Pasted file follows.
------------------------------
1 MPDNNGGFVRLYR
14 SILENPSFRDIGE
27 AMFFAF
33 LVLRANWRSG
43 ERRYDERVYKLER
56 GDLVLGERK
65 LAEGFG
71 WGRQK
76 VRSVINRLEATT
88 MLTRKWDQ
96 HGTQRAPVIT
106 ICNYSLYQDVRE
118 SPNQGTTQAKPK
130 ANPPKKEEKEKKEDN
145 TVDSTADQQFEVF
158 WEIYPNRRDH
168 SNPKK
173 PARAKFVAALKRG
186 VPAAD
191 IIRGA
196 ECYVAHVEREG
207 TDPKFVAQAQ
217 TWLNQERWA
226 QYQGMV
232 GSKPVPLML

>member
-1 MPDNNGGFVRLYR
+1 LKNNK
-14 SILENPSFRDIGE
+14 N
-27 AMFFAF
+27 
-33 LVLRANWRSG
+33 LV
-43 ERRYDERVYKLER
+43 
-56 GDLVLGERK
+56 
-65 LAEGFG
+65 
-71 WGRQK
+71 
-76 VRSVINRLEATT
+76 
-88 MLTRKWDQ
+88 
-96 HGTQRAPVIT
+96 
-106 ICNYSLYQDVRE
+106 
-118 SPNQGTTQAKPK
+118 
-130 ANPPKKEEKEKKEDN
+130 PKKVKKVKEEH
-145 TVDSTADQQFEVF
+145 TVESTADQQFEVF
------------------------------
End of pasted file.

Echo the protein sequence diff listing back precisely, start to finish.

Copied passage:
1 MPDNNGGFVRLYR
14 SILENPSFRDIGE
27 AMFFAF
33 LVLRANWRSG
43 ERRYDERVYKLER
56 GDLVLGERK
65 LAEGFG
71 WGRQK
76 VRSVINRLEATT
88 MLTRKWDQ
96 HGTQRAPVIT
106 ICNYSLYQDVRE
118 SPNQGTTQAKPK
130 ANPPKKEEKEKKEDN
145 TVDSTADQQFEVF
158 WEIYPNRRDH
168 SNPKK
173 PARAKFVAALKRG
186 VPAAD
191 IIRGA
196 ECYVAHVEREG
207 TDPKFVAQAQ
217 TWLNQERWA
226 QYQGMV
232 GSKPVPLML

>member
-1 MPDNNGGFVRLYR
+1 LKNNK
-14 SILENPSFRDIGE
+14 N
-27 AMFFAF
+27 
-33 LVLRANWRSG
+33 LV
-43 ERRYDERVYKLER
+43 
-56 GDLVLGERK
+56 
-65 LAEGFG
+65 
-71 WGRQK
+71 
-76 VRSVINRLEATT
+76 
-88 MLTRKWDQ
+88 
-96 HGTQRAPVIT
+96 
-106 ICNYSLYQDVRE
+106 
-118 SPNQGTTQAKPK
+118 
-130 ANPPKKEEKEKKEDN
+130 PKKVKKVKEEH
-145 TVDSTADQQFEVF
+145 TVESTADQQFEVF